Like a lot of software developers I aspire to build a killer application that will make me rich beyond my wildest dreams and see me living on a yacht anchored of a beautiful tropical island sipping cool cocktails.
Fear of Failure
Most developers during their career will come up with some idea that they think is worth some investment in time and money and try to get it off the ground. Most will fail – that is just the reality of the software development business.
Some of the reasons for failure include lack of business planning, lack of technical skill, lack of time, or it was simply a bad idea. The problem is that with so many people filling you with doom and gloom you may decide never to try anything and you’ll end up working in that cubicle for the rest of your life.
Ultimately fear of failure is a fear of certain risks being realised and to get to the point where you could even consider starting a venture you need to evaluate those risks to get some level of comfort.
“You’ll always miss 100% of the shots you don’t take.”
I think that is particularly relevant when it comes to starting ventures.
Evaluating Real Risk
If you’ve decided to explore your fear of failure a little bit more then you will have arrived at evaluating the risks, and the consequences of those risks being realised.
When we look at traditional bricks and mortar businesses we can see that there is significant investment in both time and money involved. My instinct tells me that a lot of people who transition from wage-slave to entrepreneur end up putting their existing assets on the line (such as their home) so that they can use borrowed money to ramp up the business, cover wages and maintain stock levels. The risk of failure here is that you lose that asset.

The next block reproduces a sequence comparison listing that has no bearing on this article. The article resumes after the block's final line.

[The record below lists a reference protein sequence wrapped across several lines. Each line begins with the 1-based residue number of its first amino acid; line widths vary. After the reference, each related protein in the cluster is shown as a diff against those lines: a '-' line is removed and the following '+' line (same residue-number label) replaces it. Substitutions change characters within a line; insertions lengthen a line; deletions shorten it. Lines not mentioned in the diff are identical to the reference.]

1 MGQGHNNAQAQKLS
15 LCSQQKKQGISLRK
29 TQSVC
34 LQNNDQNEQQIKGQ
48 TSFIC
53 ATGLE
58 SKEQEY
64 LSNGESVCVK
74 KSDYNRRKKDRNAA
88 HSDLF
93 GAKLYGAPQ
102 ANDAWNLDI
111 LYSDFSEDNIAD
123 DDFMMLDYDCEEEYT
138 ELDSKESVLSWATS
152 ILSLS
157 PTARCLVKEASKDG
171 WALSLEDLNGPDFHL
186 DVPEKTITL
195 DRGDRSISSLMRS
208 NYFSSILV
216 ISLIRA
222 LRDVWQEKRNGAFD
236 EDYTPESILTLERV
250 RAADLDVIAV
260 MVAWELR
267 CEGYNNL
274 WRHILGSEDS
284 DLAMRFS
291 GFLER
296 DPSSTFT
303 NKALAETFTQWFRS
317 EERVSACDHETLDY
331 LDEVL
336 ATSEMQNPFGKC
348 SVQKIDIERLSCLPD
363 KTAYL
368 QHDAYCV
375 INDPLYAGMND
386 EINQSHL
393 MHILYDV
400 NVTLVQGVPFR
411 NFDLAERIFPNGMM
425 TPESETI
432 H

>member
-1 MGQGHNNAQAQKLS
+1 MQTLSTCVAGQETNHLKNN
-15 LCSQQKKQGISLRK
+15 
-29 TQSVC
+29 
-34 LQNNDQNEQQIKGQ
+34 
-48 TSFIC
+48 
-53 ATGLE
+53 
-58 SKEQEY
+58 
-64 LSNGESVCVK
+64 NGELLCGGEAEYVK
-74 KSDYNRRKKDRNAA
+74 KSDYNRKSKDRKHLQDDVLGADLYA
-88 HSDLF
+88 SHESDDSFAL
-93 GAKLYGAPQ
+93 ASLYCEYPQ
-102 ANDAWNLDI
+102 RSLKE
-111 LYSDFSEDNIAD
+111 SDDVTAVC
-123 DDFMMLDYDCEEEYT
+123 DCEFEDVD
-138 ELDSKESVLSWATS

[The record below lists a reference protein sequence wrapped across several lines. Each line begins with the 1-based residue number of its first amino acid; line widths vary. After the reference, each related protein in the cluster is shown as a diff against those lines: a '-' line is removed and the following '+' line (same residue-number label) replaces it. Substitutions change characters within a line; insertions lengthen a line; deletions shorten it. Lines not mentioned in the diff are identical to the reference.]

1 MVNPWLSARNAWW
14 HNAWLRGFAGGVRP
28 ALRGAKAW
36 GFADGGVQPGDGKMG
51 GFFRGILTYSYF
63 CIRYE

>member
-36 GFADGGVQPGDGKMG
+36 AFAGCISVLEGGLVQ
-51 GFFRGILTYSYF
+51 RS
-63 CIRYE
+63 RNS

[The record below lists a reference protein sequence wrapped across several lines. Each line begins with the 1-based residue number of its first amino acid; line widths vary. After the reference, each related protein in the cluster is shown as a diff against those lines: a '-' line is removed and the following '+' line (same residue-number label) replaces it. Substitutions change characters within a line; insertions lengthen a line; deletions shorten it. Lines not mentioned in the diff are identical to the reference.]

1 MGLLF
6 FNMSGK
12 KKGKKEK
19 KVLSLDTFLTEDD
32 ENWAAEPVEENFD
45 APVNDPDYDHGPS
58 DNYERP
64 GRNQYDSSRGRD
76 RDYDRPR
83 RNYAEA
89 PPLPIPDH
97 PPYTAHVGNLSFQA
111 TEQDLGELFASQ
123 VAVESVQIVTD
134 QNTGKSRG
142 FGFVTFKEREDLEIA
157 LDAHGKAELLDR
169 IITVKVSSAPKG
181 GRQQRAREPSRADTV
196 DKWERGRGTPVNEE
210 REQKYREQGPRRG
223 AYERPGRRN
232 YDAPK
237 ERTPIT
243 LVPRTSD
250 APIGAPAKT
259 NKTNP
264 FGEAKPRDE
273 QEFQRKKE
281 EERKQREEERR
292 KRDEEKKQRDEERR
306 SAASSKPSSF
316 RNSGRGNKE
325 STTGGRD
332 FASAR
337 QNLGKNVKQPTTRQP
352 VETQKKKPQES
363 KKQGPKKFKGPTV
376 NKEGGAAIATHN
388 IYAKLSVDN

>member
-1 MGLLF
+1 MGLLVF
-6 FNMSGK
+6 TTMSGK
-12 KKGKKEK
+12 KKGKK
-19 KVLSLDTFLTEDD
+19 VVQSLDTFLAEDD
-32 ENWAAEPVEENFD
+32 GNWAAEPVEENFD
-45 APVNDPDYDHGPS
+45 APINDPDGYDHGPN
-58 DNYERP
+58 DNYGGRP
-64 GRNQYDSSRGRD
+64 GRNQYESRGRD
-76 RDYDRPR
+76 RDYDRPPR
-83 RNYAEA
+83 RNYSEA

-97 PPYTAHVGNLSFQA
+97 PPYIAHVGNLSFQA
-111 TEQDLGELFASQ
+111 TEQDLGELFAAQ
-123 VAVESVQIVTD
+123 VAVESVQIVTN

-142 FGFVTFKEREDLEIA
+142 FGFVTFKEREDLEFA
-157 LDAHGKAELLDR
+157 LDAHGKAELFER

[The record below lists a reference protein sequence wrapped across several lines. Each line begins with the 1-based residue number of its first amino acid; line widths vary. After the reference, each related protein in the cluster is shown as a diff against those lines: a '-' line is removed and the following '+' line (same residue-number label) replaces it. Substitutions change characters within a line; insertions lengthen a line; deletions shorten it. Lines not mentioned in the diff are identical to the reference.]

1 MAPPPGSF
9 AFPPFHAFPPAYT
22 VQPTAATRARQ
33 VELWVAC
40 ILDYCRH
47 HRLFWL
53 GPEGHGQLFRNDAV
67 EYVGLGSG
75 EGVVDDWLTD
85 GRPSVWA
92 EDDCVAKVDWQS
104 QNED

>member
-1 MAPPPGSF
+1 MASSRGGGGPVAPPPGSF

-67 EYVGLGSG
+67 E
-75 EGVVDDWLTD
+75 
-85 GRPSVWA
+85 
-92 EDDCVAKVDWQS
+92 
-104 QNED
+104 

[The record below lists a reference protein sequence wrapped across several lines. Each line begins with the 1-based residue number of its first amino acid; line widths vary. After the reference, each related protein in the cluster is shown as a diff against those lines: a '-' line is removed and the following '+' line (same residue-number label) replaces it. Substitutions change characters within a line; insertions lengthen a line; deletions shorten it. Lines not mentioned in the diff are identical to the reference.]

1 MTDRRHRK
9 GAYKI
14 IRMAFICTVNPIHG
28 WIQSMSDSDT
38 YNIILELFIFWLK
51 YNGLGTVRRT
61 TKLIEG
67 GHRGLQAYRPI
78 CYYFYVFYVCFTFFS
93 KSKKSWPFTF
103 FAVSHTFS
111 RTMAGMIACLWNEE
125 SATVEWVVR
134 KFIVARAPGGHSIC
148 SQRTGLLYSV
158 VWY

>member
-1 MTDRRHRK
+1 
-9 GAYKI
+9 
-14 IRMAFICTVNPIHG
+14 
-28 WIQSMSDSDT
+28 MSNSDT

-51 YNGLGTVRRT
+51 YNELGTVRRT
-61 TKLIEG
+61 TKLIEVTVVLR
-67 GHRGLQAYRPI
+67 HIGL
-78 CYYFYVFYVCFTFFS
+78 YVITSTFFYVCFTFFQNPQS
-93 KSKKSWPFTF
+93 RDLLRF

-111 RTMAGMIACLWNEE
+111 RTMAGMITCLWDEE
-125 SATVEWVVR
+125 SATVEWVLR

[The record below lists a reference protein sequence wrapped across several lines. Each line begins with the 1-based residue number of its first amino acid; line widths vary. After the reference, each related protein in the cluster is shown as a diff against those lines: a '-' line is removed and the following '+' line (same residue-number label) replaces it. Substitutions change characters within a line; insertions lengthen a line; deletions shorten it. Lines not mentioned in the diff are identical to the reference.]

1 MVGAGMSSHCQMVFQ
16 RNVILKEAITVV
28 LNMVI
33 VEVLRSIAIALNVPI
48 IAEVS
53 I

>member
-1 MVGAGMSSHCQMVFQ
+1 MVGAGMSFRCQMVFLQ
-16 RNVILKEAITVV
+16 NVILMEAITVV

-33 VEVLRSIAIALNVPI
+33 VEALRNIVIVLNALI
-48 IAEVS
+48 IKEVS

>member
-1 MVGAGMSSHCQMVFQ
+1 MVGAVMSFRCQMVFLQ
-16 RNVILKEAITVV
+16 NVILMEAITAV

For software developers time is the ultimate asset because the tools and raw material required to deliver an outcome are either free or come from within, all you need is time to transform them into something useful. The problem with time however is that you only have a finite supply and there are already so many demands placed on it.
My point is that if you decide not to hock your house to buy time to develop some kind of innovative solution then you are going to have to shave time from other activities and that may impact others around you. The real risk then of a software developer kicking off a venture in their spare time without any financial backing is that you may lose through lack of attention those things that are most dear to you.
Ultimately you need to decide whether that is worth the risk or not. However if you take the view that those people who you spend time with are actually investors in your life then you may be able to convince them that some short term losses today might lead to a greater pay off in the future. That is to say – if you invest your time wisely today, you may have more spare time tomorrow to share around.
If the cost of building something in dollar terms is low then really you don’t have anything to lose provided you can spare the time. Failure is just a learning exercise so if the cost of that lesson is relatively low then I say go for it.